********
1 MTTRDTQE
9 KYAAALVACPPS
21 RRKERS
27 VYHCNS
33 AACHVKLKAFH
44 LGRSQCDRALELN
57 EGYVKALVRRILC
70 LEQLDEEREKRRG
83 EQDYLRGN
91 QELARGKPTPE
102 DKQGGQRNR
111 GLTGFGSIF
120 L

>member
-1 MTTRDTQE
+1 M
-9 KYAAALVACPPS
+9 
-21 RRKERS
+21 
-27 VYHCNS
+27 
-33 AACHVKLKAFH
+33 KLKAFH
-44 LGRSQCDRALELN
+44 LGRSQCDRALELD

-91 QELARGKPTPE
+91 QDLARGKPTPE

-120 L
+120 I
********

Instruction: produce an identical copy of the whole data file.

1 MTTRDTQE
9 KYAAALVACPPS
21 RRKERS
27 VYHCNS
33 AACHVKLKAFH
44 LGRSQCDRALELN
57 EGYVKALVRRILC
70 LEQLDEEREKRRG
83 EQDYLRGN
91 QELARGKPTPE
102 DKQGGQRNR
111 GLTGFGSIF
120 L

>member
-1 MTTRDTQE
+1 M
-9 KYAAALVACPPS
+9 
-21 RRKERS
+21 
-27 VYHCNS
+27 
-33 AACHVKLKAFH
+33 KLKAFH
-44 LGRSQCDRALELN
+44 LGRSQCDRALELD

-91 QELARGKPTPE
+91 QDLARGKPTPE

-120 L
+120 I